There is considerable conversation about the need to address non-cognitive skills in our educational system and one of the most frequently mentioned non-cognitive skills is the acquisition of Grit. Duckworth, a University of Pennsylvania psychologist and a preeminent researcher on Grit, describes this trait as high motivation or passion focused on a long term goal pursued with diligence and perseverance, despite the obstacles and even during times of boredom.
In their book Grit to Great, Thaler and Koval ascribe attributes of Grit with a clever acronym:
While the value of developing Grit has only recently been scientifically investigated, it is not a new concept. Indeed, Grit has been considered a desired trait and reinforced to children for centuries. Its resurgence in the educational system is part of an attempt to level the socioeconomic field by teaching success strategies to children as they move through the educational system.
Educational standardization, a product of the No Child Left Behind era which many now view as a drill and kill mentality for academic performance, is increasingly sharing space with developing empowerment and success through personal responsibility and free will. Grit, like success in life, is not tied to IQ, talents or socioeconomic status, but to a skill set that levels the playing field.
You Have to Fail to Succeed
The “you have to fail to succeed” attitude from parents and educational systems is gaining momentum as an integral part of creating an environment that fosters success as adults. Success requires diligence, perseverance and tenacity.
Duckworth asserts that talents, intellect and a strong supportive social and home environment are insufficient for long term success. A “Yes, I Can” approach goes a long way even when a child wants to throw in the towel.
Perseverance builds resilience, which helps us continue to pursue a difficult challenge. Suffering through a difficult challenge is not only inevitable but necessary for achieving success. Confusion, frustration and even feeling overwhelmed often come with the territory.
Tenacity keeps us on track toward a goal even through the tedious or boring aspects of reaching mastery. Langer has found that one component of high life satisfaction is openness to new experience. Creatively approaching a seemingly insurmountable barrier to a highly prized goal enhances the development of grit. Finding interesting or novel ways to approach a problem balances the suffering and builds resilience, persistence and self-discipline.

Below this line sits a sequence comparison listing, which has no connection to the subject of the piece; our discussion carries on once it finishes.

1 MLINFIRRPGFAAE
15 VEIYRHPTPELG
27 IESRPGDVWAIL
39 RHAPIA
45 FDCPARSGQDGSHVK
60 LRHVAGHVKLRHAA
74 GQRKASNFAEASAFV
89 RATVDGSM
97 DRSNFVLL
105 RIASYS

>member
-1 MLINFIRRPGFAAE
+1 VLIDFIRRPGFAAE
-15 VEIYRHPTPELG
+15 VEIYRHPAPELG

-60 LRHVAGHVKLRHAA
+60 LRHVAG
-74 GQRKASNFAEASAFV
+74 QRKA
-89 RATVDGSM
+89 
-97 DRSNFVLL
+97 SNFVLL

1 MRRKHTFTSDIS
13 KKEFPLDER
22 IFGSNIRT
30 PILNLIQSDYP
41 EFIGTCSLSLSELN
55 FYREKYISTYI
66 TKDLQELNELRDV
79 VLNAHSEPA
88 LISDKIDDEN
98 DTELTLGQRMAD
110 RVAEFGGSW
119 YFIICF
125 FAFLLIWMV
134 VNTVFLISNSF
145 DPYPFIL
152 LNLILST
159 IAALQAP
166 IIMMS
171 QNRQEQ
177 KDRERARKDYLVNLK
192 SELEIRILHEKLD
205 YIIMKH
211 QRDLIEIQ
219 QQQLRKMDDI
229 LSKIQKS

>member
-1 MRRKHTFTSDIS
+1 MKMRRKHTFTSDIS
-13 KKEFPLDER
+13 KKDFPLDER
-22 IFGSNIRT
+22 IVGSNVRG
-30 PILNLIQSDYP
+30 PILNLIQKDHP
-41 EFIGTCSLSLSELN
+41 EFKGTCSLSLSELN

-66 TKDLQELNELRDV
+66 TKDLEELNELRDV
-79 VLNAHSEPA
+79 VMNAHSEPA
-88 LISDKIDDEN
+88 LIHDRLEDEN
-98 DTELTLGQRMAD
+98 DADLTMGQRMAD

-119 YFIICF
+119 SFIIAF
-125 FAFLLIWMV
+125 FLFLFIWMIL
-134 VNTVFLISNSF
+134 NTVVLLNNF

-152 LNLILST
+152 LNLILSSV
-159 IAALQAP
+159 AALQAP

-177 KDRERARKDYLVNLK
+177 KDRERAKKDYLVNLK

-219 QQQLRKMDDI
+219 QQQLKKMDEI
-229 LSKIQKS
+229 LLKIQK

Wait Just a Minute!
While many parents and school systems have jumped on the bandwagon to support academic persistence over academic achievement, others are raising concern. Opponents argue that emphasizing non-cognitive skills like Grit in an educational system denounces creativity , reduces diversity of interests, teaches conformity without question and focuses on narrow behavioral expectations rather than motive or desire. Some assert that reinforcing Grit can lower well-being if a child is expected to persist toward an unattainable goal or a goal of which they have no interest.
While there is merit to each of these concerns, let’s look back to the Duckworth definition of grit. Grit is accessed when one is highly motivated or passionate about gaining mastery over a skill or reaching a long term goal.
Duckworth describes a household rule in a recent article called the “Hard Thing Rule.” Family members choose one hard thing and work deliberately and consistently toward mastery over the chosen skill or activity for a specified period of time. They don’t give up or stop midstream, even if they have become bored or experience feelings of being overwhelmed. After a specified time, like a semester or a year, the family member can reassess their level of interest and negotiate to stop pursuit if they no longer have interest in the activity.
As parents, we all want our children to grow into successful, productive contributing adults. The question remains whether reinforcing Grit belongs in the home, in the educational system or in a combination of both environments. ###
Daniel Trussell, Ph.D., MBA, LPC, NCC, CPCS is author of The How Families Flourish Workbook and How Families Flourish. He is a certified Professional Counselor supervisor and conducts training for both professionals and families in incorporating the findings from positive psychology into daily life. He can be reached at firstname.lastname@example.org. [website]